Growing up with a deaf sister, I feel I understand the trials and tribulations that come with being born without fully functional hearing. Which is why when my sister shared this story with her social media circle, it hit home. The best stories in sports are seeing how people can overcome obstacles, beat the odds stacked against them and succeed despite the slimmest of chances.
Such is the case with speed skater and 2014 Winter Olympics hopeful Michael Hubbs.
Growing up in Texas, Hubbs was not only fighting against the odds by chasing the dream of being a deaf speed skater, but also putting stock in a dream that he probably didn’t share with many friends. Sports on the ice rink are not exactly popular in that area of the country—another thing I would know having been born and raised in Texas.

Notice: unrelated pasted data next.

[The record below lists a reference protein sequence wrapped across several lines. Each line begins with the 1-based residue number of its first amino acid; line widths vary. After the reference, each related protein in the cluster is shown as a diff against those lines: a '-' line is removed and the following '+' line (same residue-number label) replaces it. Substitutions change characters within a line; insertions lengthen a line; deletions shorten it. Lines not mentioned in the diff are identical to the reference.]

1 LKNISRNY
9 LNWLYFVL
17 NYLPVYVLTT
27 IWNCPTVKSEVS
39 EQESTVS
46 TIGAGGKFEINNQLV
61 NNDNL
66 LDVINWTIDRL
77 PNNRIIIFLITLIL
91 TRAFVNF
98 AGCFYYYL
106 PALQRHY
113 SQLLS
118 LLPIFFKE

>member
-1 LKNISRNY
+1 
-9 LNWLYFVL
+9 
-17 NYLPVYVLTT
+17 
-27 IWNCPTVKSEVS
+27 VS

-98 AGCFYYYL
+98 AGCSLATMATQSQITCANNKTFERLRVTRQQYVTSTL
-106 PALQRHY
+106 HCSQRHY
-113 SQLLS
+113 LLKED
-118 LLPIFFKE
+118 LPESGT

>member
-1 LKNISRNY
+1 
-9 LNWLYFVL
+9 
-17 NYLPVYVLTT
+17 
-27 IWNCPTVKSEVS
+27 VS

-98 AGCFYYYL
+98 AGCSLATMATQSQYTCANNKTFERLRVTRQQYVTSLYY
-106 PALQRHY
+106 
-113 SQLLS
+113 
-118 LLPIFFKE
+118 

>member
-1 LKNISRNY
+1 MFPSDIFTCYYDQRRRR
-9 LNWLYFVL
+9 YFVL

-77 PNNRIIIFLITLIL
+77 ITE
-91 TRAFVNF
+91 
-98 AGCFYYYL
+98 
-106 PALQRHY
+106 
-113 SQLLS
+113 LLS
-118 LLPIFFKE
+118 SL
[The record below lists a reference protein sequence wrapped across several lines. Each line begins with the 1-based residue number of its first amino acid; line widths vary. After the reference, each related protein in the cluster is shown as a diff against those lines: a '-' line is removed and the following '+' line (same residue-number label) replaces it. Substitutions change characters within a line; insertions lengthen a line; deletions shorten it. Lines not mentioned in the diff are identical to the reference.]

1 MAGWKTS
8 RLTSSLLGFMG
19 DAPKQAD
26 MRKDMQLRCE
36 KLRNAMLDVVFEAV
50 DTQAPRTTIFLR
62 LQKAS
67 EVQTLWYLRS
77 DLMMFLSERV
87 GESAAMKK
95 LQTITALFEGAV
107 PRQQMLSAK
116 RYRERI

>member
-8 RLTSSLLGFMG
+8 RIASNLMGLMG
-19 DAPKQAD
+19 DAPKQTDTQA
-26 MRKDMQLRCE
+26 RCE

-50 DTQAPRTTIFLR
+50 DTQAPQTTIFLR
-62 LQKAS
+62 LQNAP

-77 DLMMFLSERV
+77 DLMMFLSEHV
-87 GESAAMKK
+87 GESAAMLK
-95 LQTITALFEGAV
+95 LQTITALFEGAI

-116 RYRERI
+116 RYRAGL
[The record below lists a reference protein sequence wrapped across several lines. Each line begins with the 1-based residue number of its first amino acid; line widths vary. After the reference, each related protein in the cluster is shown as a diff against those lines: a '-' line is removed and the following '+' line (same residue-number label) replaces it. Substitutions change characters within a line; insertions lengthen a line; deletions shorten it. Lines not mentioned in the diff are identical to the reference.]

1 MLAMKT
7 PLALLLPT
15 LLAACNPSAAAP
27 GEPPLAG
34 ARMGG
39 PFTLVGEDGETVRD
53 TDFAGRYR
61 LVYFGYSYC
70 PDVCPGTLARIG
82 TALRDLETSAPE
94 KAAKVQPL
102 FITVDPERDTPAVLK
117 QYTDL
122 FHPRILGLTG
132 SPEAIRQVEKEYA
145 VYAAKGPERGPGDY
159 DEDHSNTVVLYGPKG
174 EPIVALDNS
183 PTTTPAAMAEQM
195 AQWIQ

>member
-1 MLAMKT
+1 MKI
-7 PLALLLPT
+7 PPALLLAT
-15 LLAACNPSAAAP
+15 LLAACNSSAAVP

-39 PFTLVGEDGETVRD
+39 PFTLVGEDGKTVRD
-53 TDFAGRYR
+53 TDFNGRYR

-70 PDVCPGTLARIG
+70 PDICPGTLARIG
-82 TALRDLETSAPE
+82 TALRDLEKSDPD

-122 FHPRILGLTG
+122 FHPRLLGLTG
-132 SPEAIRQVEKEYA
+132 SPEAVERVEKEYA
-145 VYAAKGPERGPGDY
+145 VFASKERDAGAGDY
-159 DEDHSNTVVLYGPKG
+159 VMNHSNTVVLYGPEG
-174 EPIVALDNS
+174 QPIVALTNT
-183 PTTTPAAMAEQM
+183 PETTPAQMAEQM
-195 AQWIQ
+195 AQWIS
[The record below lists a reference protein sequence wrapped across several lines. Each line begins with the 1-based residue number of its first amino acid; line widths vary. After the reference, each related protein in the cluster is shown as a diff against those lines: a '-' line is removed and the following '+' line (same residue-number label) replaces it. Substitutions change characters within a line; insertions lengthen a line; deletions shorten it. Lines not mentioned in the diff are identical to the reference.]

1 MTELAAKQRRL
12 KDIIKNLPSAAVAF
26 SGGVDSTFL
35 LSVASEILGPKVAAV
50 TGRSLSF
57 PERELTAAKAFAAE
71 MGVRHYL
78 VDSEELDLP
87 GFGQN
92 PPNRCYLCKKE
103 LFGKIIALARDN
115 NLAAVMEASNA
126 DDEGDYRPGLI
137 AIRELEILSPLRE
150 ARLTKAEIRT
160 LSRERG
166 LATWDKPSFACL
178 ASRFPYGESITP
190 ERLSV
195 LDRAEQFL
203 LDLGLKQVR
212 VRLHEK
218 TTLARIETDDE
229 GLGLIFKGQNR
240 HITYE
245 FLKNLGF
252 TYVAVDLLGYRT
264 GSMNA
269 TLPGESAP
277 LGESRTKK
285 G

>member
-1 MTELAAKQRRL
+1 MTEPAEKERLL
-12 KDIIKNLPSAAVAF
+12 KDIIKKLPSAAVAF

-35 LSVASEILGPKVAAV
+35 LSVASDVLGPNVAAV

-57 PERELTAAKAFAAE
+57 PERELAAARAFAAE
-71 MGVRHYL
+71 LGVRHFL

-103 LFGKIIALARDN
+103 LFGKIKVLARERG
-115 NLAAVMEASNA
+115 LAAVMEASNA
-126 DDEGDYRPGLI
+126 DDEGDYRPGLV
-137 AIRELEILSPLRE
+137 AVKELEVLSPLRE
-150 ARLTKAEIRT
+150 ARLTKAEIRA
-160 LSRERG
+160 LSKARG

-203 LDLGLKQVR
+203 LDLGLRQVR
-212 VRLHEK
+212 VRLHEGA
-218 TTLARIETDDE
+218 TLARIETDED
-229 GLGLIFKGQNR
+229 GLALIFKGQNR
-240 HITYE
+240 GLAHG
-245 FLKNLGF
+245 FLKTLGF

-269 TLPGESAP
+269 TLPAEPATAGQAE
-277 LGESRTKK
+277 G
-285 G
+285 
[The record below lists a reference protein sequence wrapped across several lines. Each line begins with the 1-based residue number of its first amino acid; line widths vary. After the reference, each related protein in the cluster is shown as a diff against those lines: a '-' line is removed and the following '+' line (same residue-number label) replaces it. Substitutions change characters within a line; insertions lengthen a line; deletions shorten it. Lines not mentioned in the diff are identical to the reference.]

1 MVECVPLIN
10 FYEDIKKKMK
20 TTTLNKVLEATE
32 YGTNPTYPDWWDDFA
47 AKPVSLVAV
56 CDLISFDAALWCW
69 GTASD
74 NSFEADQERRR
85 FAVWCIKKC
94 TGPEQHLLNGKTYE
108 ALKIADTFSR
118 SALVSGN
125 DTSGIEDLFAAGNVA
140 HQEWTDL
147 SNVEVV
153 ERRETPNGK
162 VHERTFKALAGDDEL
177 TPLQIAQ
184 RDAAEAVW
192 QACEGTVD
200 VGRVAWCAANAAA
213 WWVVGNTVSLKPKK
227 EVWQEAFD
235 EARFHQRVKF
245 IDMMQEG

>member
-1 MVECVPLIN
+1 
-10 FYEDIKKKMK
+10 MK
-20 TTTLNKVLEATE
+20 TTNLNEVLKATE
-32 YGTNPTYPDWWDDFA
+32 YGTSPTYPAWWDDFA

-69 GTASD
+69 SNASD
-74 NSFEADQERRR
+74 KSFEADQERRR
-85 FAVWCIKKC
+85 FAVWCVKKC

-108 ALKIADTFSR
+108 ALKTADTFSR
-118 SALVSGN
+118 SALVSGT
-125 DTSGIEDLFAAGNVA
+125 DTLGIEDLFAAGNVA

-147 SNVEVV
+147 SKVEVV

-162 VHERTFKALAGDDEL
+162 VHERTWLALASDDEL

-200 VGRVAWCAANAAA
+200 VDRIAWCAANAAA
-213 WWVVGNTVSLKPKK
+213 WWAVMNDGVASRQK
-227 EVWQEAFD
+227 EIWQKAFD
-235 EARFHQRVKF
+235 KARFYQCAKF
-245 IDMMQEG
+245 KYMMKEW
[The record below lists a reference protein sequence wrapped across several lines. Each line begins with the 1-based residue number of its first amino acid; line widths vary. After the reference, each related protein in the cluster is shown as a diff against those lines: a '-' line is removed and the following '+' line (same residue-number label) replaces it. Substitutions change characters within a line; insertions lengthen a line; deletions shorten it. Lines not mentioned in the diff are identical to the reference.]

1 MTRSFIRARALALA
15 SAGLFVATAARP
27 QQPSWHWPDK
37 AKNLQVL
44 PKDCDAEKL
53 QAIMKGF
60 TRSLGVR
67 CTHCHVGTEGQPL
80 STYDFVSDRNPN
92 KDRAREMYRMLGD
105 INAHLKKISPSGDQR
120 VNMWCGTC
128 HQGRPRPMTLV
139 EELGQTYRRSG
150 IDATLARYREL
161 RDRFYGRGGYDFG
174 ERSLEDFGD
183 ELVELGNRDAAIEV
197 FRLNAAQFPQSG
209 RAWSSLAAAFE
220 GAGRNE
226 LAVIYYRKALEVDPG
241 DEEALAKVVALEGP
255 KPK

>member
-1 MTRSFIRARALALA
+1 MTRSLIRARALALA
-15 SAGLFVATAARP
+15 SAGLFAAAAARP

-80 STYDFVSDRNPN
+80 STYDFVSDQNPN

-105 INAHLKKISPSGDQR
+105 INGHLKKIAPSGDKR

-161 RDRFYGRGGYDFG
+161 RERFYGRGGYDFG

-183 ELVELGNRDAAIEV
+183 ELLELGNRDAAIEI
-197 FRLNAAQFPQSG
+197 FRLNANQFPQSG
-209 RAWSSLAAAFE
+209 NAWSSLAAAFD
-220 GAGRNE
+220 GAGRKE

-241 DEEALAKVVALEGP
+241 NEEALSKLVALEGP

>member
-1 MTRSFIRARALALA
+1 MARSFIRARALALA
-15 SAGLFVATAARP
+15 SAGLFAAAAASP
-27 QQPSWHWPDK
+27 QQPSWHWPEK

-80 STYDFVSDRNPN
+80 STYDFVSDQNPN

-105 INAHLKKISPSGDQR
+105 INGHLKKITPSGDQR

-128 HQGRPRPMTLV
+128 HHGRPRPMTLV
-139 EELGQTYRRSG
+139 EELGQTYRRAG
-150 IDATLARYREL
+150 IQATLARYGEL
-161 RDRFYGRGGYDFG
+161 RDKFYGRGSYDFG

Unfortunately Hubbs had to take a 10-year hiatus, according to Fox News in Milwaukee. His father decided Hubbs needed to attend a school for the deaf, and Hubbs was forced to abandon the sport he competed in from ages 12 to 17.
“My dad made the decision for our family that I should be in a school for the deaf, and I told my dad, ‘But I want to train for the Olympics. This is where my heart is—my love, my passion. I don’t want to lose it.’ But he said no,” Hubbs said.
He picked the sport back up at 27 and has been preparing for the Olympic trials this December at the ripe age of 30. At an age when most speed skaters would be mulling retirement, Hubbs is just starting and hopes to compete for the 2018 and 2022 Olympics as well. Add yet another obstacle to overcome.
Hubbs has been training in Wisconsin with well-known and revered coaches at the Pettit Center, which is known for training Olympic quality speed skaters. With the help of a sign language interpreter and the coaches learning a bit of signing as well, Hubbs is doing well and expects to be a real contender for the 2014 Olympic team. He loves the idea that his story can help and inspire others.
“In my mind, when I think of this, it feels so good to me that I could inspire others to work hard and not give up, regardless of your age,” he said. “It doesn’t matter the life you lived or went through.”
While his story certainly is not finished, it’s got a damn good beginning.